11 Jun The Truth About Roundabouts: They Promote Safe Driving
Many drivers see roundabouts as a heart-pounding traffic obstacle. However, roundabouts have proven to be a more efficient and safer way for cars to navigate intersections.
Roundabouts, sometimes known as traffic circles, are a type of circular intersection commonly associated with driving in Europe — according to the Washington Post one in every 45 intersections in France is a roundabout — than the U.S, where that number is about one in every 1,100. In a roundabout, as opposed to a traditional intersection with a stop sign or traffic light, vehicles enter a road traveling counterclockwise around a raised, circular island.
Because they are uncommon and thanks to their mischaracterization in popular comedy films and television programs, such as European Vacation and The Simpsons, the perception of U.S. drivers is that the roundabout is a trap designed for comic effect, instead of the reality — it makes driving more efficient and safer.
A Safer Intersection
There are about 3,700 traffic circles throughout the U.S., and, according to the findings of a joint Federal Highway Administration and Insurance Institute for Highway Safety study roundabouts reduced fatal collisions by 90% and injury collisions by 75%. The study lists three primary reasons circular intersections reduced the severity of crashes:
- Lower travel speeds — Roundabouts force drivers to slow down before entering the circle. Traffic typically moves at 15 to 25 mph, so any collisions that occur are more likely to be minor and non-life threatening.
- One-way travel — Traffic circles always have traffic traveling in a single direction, preventing head-on and T-bone collisions — which tend to result in a high percentage of injuries and fatalities.
- No traffic lights — Roundabouts keep traffic flowing without completely stopping. Because vehicles don’t need to come to a complete stop before entering an intersection, there is no incentive to speed up to reach the intersection and “beat” a light before it changes. Instead, a roundabout forces drivers to yield to other vehicles before entering the circle.
How to Safely Drive Through a Roundabout
While roundabouts are proven to be safer than standard intersections with stoplights, their rarity in the U.S. means that drivers may be intimidated when they have to navigate through them. The Washington State Department of Transportation offers drivers a few commonsense tips to safely navigate traffic circles:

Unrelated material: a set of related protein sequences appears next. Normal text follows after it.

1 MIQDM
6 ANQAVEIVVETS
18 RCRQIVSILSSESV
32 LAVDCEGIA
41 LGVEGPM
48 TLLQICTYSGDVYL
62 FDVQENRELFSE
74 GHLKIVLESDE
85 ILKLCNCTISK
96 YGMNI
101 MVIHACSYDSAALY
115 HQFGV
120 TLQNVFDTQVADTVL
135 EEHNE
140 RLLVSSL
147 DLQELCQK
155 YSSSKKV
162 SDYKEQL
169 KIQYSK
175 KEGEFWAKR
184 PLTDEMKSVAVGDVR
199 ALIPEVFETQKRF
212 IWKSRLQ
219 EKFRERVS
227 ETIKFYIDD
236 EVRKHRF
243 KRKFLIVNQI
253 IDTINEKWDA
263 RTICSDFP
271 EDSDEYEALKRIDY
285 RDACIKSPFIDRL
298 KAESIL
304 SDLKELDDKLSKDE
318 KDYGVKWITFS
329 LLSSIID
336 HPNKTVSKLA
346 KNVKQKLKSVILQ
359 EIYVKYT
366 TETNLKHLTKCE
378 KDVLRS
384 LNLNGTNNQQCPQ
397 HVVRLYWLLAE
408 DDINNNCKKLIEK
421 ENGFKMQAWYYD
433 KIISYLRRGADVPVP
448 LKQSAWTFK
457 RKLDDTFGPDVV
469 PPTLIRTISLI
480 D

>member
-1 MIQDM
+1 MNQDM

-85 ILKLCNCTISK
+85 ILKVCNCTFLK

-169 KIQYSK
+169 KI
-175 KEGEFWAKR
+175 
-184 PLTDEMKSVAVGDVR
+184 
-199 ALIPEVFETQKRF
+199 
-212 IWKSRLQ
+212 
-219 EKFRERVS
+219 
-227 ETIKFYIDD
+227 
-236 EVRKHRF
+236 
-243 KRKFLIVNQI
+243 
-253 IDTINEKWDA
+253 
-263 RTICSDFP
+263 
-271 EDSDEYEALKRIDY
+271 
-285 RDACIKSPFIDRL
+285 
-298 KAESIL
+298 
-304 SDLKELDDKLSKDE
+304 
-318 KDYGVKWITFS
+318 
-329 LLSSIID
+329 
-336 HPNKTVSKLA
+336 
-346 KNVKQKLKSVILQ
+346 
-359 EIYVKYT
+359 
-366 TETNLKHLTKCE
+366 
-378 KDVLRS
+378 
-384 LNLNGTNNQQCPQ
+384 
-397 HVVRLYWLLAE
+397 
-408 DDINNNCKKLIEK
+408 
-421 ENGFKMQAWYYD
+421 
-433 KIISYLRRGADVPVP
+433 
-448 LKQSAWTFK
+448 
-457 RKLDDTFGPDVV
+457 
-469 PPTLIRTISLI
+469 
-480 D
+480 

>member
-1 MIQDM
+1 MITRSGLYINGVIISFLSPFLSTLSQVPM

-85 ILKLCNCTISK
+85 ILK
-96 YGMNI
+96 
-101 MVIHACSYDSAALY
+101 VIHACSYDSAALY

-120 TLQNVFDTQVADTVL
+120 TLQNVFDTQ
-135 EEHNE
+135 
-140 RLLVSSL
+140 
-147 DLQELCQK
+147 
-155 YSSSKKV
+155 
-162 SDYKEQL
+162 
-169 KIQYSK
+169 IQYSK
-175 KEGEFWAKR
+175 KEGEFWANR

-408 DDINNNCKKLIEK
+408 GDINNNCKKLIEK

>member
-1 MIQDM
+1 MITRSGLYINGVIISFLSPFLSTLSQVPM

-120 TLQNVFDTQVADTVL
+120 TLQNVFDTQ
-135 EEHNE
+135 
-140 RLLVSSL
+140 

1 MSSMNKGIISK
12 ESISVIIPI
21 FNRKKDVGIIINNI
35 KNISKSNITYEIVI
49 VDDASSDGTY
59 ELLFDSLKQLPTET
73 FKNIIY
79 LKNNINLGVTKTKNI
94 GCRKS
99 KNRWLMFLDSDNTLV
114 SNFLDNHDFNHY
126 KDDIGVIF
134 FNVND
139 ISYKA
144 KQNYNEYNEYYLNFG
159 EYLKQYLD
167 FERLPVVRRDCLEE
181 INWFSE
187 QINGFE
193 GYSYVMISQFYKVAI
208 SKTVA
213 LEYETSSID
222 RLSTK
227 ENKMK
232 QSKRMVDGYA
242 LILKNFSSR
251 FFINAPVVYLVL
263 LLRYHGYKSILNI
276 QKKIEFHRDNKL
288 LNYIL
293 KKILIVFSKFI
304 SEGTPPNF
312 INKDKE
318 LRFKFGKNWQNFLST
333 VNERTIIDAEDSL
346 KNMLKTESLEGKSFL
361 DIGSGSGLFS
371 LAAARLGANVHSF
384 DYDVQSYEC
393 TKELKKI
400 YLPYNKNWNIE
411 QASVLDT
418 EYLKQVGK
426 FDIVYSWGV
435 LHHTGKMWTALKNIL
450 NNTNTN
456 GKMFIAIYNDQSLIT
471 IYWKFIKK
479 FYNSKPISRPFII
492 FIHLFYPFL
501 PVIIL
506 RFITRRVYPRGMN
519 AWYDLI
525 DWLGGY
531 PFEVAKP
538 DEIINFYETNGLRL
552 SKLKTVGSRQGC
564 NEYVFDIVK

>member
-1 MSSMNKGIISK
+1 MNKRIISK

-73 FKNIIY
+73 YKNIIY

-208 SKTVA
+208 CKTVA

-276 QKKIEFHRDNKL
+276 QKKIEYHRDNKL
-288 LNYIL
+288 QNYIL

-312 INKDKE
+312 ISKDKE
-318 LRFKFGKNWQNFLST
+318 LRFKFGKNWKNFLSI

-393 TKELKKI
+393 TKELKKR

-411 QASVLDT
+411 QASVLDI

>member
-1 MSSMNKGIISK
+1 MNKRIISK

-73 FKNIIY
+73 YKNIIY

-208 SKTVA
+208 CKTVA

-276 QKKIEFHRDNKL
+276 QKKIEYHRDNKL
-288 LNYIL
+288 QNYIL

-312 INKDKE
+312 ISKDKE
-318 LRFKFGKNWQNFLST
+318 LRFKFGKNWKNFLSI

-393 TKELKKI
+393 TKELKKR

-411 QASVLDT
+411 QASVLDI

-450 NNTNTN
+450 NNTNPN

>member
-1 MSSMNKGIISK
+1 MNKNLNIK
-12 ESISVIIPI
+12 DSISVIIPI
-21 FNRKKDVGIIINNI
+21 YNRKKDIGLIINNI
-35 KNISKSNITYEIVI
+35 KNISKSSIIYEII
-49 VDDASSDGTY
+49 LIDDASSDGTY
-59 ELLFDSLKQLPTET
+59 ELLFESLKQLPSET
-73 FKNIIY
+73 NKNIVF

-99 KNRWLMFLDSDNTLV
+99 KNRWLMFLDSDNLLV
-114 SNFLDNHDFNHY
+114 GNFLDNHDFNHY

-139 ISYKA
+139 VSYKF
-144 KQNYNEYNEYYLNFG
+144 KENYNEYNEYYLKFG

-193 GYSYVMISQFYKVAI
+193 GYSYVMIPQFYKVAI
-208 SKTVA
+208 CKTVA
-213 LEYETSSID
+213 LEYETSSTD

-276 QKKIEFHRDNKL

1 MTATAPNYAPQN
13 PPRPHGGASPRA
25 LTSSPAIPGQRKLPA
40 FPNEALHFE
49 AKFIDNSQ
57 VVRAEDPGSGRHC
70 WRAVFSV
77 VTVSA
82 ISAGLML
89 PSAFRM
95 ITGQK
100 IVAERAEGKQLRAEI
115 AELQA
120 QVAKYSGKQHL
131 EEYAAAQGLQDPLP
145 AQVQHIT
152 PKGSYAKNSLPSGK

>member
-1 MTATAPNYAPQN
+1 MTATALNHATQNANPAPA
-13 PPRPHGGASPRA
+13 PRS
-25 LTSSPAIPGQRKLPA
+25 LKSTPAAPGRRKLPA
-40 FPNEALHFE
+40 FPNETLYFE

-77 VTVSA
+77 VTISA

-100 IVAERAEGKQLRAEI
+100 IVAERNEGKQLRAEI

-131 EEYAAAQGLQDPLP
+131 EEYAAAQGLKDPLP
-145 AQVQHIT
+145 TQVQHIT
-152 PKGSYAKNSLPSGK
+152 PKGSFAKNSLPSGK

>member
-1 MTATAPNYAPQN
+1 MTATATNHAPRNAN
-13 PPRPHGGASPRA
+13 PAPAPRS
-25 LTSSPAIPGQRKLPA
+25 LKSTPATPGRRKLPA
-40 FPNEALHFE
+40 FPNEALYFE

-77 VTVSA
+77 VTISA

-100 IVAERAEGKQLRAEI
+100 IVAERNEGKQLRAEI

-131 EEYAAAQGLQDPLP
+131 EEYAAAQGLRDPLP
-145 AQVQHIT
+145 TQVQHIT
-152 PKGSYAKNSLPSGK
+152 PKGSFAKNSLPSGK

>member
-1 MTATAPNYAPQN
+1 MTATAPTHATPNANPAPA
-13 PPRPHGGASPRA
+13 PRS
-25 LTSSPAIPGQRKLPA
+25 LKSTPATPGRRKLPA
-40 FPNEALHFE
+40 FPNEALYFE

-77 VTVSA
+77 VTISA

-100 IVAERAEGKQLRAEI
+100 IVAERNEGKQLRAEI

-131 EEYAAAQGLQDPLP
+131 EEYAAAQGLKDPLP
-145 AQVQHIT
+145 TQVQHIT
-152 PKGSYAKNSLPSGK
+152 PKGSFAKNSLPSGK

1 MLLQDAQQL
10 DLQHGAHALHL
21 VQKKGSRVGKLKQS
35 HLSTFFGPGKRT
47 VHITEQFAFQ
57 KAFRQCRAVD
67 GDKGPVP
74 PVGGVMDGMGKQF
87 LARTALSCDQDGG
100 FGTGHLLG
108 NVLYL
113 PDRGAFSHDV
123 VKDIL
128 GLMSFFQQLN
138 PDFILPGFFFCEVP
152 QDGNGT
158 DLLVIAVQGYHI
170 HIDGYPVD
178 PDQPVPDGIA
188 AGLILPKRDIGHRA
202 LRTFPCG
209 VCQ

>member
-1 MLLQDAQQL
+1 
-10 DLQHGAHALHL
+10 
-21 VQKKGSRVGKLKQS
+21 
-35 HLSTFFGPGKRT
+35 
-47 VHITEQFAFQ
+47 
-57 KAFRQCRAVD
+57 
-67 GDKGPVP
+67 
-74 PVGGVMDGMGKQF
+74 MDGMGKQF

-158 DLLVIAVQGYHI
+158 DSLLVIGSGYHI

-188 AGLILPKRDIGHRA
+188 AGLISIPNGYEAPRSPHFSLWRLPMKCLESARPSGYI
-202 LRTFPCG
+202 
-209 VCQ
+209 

- Yield to drivers who are already in the roundabout. Because roundabouts do not feature stop signs or traffic lights, it is up to the driver to determine when it is safe to enter. A slow, consistent flow of traffic means that drivers must yield to oncoming traffic to proceed safely. If there is no traffic flowing through a roundabout, then drivers can enter the roundabout without stopping.
- Stay in your lane. Entering a roundabout in a specific lane determines what direction a driver is planning on going through. Vehicles driving in the right lane indicate that they are turning right, while vehicles in the left lane plan on turning left or making a U-turn. Either lane can be used to go straight.
- Keep a safe distance around trucks and other large vehicles. Driving directly behind or next to a larger vehicle can be dangerous, since it may need to use both roundabout lanes because of the vehicle’s wider turning radius. Stay alert if, because of traffic conditions, you must drive near a large delivery or service truck.
- Do not stop when you’re in a roundabout. Roundabouts are designed for a continual flow of traffic. If you have to stop for any reason, including for approaching emergency vehicles or if you’ve gotten into an accident, proceed through the roundabout and pull over to the side of the road after you exit.
- Pay close attention to signs. Signs near roundabouts can indicate pedestrian crossings or bike lanes. Keep an eye out to make sure that you stop for those who aren’t driving.
Driving through roundabouts is proven to be safer than traditional intersections, but an intersection is only as safe as the people passing through it. By not being intimidated and properly driving through a roundabout, you can help contribute to a safer environment for drivers and pedestrians.